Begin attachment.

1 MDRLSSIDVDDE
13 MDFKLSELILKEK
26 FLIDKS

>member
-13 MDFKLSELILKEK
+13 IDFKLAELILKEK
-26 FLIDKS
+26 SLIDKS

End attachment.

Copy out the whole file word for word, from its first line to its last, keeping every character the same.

1 MDRLSSIDVDDE
13 MDFKLSELILKEK
26 FLIDKS

>member
-13 MDFKLSELILKEK
+13 IDFKLAELILKEK
-26 FLIDKS
+26 SLIDKS